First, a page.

Don't Bother Wiping Your Shoes

Friday, February 25, 2011


Spring is coming! Spring is coming! That means new growth. Do you know how to grow your own vegetables? Have you ever tried? Do you live in a city or a neighborhood and think maybe it's not for you, that it would be easier to just go down to the grocery store and buy them?

Well, let me challenge you this spring. Whether it's a tomato plant in the back yard, herbs in your window, or beans in the flower garden, just try to grow one vegetable plant. Watch it, nurture it, then enjoy. Try it just once. Don't have any idea what you are doing? It's simple. Pick something you like...something you know you will enjoy first. If you buy an already established plant, I'm sure the local greenhouse you buy it from would love to tell you about how to care for your plant. If you want to start from seed then START NOW! Get a few seeds of the same plant started in some potting soil so if one doesn't take, you'll still have another to transplant. Get it in the window and keep it moist. Once you see your little buds emerging, you will be excited about it. I promise. If you take my challenge, let me know! It's rewarding to eat vegetables you grow yourself. And if you have any questions about it, I'd be glad to help you with it. Some of you will choose to go completely organic. Some of you will choose to use chemicals when the pests set in. Whatever you decide will be perfectly awesome, if you just try. Happy planting!

Wednesday, February 16, 2011

Wind Farms

Property Owners and the Debate on Wind Energy

In today’s age of energy crisis, we are constantly looking for new ways to supply our energy needs. Using up all of the resources we currently have and pollution of air and water are major concerns. Wind energy is emerging throughout the world. It requires turbines of all different sizes, depending upon the need of the energy, ranging from one home or small business to entire communities. These turbines have propeller like projections that can sometimes be 200 feet long mounted on towers that reach high into the sky. They catch the wind, which turns the propellers, which produces energy when the turbines go to work. These larger than life windmills are sometimes by themselves and other times in groups we sometimes refer to as wind farms. There’s a great debate on these “wind farms” since they have to be placed somewhere. Who’s going to give up the land? Who’s going to pay for it? What are the pros and cons? These questions will continue to decide the future of wind energy.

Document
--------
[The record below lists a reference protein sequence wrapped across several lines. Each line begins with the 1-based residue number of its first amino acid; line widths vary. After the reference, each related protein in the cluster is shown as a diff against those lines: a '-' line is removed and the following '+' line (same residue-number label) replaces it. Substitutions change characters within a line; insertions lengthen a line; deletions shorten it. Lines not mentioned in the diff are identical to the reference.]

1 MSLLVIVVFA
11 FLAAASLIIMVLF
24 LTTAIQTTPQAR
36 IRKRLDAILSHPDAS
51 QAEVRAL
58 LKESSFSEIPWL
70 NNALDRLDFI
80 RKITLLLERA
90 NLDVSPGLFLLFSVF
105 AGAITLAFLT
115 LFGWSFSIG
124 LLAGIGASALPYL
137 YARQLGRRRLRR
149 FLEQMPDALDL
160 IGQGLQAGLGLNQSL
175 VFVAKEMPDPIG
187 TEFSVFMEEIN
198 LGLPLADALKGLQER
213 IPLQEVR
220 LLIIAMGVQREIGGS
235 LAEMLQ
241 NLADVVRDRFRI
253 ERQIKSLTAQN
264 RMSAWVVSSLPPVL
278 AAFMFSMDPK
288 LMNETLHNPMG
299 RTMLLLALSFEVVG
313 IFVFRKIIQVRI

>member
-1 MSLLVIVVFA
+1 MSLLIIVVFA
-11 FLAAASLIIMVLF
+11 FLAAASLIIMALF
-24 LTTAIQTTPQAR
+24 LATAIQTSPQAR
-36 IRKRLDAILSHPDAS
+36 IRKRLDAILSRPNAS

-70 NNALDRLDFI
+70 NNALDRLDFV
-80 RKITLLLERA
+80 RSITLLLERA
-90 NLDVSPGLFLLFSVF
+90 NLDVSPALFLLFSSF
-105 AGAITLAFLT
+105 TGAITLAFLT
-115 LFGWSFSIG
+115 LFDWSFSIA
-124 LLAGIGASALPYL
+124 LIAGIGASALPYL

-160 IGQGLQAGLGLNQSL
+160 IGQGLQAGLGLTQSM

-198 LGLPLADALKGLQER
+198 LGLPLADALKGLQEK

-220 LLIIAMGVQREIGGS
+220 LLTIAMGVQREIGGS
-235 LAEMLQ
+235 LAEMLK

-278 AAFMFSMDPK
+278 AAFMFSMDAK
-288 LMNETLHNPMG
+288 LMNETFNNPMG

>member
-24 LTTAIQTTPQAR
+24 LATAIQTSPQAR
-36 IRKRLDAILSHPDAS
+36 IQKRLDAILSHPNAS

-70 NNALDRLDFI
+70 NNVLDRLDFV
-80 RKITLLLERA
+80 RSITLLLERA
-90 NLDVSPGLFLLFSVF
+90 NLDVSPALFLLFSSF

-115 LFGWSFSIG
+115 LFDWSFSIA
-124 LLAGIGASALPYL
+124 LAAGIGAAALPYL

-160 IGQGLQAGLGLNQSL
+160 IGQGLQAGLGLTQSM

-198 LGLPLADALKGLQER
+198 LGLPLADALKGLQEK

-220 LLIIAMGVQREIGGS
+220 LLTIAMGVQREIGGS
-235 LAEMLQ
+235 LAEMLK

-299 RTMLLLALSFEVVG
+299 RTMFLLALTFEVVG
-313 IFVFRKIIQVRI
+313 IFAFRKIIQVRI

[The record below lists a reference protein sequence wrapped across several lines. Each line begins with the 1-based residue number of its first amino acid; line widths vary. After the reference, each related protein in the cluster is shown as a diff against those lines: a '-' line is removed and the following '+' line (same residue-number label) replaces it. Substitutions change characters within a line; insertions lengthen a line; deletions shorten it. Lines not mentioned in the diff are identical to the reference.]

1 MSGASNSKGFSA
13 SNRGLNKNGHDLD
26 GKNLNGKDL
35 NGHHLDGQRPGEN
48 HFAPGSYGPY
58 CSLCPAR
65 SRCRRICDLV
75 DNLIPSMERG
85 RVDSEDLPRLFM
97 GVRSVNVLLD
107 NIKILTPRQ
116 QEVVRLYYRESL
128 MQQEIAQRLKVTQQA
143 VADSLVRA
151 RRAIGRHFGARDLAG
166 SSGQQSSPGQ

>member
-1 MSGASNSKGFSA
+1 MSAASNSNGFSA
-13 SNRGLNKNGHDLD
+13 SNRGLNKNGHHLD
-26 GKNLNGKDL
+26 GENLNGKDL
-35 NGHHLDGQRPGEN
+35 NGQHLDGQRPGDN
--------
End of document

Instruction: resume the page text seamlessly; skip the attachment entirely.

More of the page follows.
Scientists do a lot of research finding out where the most proficient wind is, and then decide what the energy will be used for. Whatever they decide, there is always a property owner who will or will not want it happen. If it’s farmland, the space used for crop production will be given up. If it’s grazing land for livestock, that much land must be taken over for the wind turbines. Some landowners see the benefits, others see the downside. Some scientists think that offshore wind energy could account for the energy that could supply an entire nation. . Wind energy is clean, producing no green house gasses, renewable, and as long as there is sun, there is wind, therefore never running out. The wildlife hazards and other environmental concerns are minimal compared to other sources of energy.
What’s the downfall? It does ruin the view of a beautiful setting off of your back deck. The noise and construction is another nuisance. The space taken up by one wind turbine is roughly an acre, but must include an access road. However, during the construction of setting one up, the landowner loses more land during that time. Some are worried about the hazards these turbines provide for wildlife such as birds and bats. The cost to set up the turbines is incredibly expensive, but once the project is completed the energy cost is minimal. The cost of electricity is about 4¢ per kilowatt-hour The government does have tax incentives for land owners housing the turbines but one must decide if it’s worth it to live under three or four 200 foot long turbines. I think it’s definitely something worth it that should continue to prosper, but we shouldn’t be reliant on only one source of energy. As you see, there is much more research to be done.